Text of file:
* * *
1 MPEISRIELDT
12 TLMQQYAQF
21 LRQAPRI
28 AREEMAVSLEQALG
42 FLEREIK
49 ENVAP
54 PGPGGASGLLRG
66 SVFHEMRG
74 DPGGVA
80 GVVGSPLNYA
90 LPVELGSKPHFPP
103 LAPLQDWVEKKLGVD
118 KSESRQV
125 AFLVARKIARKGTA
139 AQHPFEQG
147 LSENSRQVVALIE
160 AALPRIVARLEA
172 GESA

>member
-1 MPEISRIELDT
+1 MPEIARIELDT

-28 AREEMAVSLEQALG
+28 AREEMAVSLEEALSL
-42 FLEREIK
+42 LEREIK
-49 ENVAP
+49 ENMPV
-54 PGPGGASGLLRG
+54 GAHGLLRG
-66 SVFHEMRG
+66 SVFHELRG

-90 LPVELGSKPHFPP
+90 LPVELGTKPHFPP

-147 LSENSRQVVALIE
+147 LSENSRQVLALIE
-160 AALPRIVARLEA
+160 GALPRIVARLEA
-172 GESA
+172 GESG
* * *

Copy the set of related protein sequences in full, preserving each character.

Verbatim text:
1 MPEISRIELDT
12 TLMQQYAQF
21 LRQAPRI
28 AREEMAVSLEQALG
42 FLEREIK
49 ENVAP
54 PGPGGASGLLRG
66 SVFHEMRG
74 DPGGVA
80 GVVGSPLNYA
90 LPVELGSKPHFPP
103 LAPLQDWVEKKLGVD
118 KSESRQV
125 AFLVARKIARKGTA
139 AQHPFEQG
147 LSENSRQVVALIE
160 AALPRIVARLEA
172 GESA

>member
-1 MPEISRIELDT
+1 MPEIARIELDT

-28 AREEMAVSLEQALG
+28 AREEMAVSLEEALSL
-42 FLEREIK
+42 LEREIK
-49 ENVAP
+49 ENMPV
-54 PGPGGASGLLRG
+54 GAHGLLRG
-66 SVFHEMRG
+66 SVFHELRG

-90 LPVELGSKPHFPP
+90 LPVELGTKPHFPP

-147 LSENSRQVVALIE
+147 LSENSRQVLALIE
-160 AALPRIVARLEA
+160 GALPRIVARLEA
-172 GESA
+172 GESG